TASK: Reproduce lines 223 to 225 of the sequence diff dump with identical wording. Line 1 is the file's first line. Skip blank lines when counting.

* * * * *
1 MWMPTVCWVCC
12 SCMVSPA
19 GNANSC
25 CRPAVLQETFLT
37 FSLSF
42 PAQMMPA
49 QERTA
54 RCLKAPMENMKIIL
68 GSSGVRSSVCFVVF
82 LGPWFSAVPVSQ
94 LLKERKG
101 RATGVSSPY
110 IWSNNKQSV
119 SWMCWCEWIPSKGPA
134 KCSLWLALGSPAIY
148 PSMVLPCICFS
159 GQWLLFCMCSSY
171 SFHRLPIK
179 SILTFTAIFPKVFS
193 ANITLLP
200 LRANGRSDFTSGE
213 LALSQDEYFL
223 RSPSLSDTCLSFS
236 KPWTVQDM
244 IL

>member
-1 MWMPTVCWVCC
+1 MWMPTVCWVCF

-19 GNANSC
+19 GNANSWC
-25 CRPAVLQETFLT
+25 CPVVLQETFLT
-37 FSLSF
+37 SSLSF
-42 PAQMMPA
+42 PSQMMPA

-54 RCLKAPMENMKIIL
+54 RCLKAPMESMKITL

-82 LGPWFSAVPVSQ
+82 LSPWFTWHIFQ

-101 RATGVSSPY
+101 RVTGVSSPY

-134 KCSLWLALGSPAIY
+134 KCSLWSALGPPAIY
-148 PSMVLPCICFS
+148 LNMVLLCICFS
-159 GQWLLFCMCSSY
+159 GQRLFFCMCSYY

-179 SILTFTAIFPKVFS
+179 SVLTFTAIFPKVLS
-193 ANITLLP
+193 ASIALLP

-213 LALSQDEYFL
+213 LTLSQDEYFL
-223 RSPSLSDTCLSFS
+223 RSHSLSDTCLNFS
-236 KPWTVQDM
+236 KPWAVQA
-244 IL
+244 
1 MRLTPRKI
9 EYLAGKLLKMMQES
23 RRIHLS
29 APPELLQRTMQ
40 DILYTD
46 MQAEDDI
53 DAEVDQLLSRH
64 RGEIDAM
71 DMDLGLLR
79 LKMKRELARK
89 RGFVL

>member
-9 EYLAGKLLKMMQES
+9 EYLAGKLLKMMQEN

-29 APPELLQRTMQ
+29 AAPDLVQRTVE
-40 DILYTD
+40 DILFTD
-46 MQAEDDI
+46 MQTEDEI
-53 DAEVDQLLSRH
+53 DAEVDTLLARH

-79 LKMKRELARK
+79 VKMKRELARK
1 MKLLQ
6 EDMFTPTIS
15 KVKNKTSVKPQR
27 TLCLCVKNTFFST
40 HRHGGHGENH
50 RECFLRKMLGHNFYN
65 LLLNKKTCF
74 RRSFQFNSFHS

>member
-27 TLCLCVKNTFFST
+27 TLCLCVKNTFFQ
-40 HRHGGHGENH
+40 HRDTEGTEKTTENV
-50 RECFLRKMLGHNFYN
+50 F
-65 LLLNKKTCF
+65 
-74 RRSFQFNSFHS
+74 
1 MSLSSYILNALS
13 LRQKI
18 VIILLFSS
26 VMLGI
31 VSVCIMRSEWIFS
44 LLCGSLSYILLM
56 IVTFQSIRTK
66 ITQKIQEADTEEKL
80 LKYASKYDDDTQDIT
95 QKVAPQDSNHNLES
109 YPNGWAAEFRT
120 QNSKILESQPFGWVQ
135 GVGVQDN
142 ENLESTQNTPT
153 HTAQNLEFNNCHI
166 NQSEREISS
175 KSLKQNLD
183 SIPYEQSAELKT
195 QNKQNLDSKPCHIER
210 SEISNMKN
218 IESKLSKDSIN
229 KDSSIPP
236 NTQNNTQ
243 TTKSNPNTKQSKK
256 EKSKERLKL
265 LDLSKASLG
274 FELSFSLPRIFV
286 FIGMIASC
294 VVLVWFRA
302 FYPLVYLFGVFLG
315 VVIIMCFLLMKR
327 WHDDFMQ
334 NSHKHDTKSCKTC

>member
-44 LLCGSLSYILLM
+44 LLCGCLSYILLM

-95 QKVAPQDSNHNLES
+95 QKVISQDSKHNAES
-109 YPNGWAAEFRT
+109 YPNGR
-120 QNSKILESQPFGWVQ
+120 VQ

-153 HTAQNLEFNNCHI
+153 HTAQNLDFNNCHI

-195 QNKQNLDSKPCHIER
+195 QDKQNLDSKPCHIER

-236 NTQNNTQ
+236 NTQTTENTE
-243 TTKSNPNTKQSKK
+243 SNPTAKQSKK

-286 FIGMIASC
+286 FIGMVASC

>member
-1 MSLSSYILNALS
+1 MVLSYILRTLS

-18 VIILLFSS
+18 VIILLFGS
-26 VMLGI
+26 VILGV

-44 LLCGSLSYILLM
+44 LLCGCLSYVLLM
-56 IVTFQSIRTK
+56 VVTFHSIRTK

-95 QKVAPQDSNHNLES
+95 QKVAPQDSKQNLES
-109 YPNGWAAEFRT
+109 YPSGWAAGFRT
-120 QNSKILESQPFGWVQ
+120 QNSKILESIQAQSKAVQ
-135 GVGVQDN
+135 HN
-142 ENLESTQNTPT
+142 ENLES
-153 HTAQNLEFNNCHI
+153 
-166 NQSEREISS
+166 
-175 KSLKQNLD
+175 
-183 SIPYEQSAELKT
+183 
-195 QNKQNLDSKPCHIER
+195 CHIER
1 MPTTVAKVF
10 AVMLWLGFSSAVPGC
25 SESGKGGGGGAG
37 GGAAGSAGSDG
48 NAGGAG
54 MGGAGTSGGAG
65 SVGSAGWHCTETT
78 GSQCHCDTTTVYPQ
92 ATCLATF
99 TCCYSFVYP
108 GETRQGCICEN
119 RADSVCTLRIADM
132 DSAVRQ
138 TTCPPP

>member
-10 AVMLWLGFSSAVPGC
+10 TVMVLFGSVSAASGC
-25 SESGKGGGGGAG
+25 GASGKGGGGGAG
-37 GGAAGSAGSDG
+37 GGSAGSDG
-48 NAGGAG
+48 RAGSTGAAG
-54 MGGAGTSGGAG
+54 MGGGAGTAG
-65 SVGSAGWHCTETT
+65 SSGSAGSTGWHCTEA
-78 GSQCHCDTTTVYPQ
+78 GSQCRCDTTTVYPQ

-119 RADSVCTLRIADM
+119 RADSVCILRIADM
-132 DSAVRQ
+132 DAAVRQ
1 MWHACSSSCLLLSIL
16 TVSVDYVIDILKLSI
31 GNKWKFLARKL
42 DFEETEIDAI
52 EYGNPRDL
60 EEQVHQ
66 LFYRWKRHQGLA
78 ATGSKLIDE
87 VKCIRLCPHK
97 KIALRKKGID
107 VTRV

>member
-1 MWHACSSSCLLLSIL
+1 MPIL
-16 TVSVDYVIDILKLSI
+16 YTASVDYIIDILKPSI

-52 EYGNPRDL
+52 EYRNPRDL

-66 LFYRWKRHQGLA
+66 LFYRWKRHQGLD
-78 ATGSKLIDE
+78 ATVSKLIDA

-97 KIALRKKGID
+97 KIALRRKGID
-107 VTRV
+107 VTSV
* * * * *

42 DFEETEIDAI
52 EYGNPRDL
60 EEQVHQ